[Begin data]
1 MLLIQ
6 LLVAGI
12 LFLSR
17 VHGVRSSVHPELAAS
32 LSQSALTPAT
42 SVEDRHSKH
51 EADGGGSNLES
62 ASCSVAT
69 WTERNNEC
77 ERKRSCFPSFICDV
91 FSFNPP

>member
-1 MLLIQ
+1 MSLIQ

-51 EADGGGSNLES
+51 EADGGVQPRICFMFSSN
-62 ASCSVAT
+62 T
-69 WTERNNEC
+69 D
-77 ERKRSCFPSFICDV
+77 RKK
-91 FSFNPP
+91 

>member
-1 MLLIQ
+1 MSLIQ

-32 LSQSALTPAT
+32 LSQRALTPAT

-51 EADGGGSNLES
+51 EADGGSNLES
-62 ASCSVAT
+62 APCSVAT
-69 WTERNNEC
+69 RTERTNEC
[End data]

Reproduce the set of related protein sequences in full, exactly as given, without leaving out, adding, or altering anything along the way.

1 MLLIQ
6 LLVAGI
12 LFLSR
17 VHGVRSSVHPELAAS
32 LSQSALTPAT
42 SVEDRHSKH
51 EADGGGSNLES
62 ASCSVAT
69 WTERNNEC
77 ERKRSCFPSFICDV
91 FSFNPP

>member
-1 MLLIQ
+1 MSLIQ

-51 EADGGGSNLES
+51 EADGGVQPRICFMFSSN
-62 ASCSVAT
+62 T
-69 WTERNNEC
+69 D
-77 ERKRSCFPSFICDV
+77 RKK
-91 FSFNPP
+91 

>member
-1 MLLIQ
+1 MSLIQ

-32 LSQSALTPAT
+32 LSQRALTPAT

-51 EADGGGSNLES
+51 EADGGSNLES
-62 ASCSVAT
+62 APCSVAT
-69 WTERNNEC
+69 RTERTNEC